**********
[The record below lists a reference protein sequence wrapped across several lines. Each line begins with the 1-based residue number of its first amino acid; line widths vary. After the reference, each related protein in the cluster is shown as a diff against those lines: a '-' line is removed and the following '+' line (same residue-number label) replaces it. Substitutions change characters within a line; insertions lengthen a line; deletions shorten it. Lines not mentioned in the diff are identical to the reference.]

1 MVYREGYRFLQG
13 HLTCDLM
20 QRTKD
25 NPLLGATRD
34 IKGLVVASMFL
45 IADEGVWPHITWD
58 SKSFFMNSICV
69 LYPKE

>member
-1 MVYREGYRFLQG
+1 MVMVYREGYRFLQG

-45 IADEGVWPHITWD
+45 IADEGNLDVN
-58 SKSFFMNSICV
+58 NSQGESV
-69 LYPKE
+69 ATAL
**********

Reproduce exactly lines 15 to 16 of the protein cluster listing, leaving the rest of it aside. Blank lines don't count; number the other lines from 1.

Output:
-58 SKSFFMNSICV
+58 NSQGESV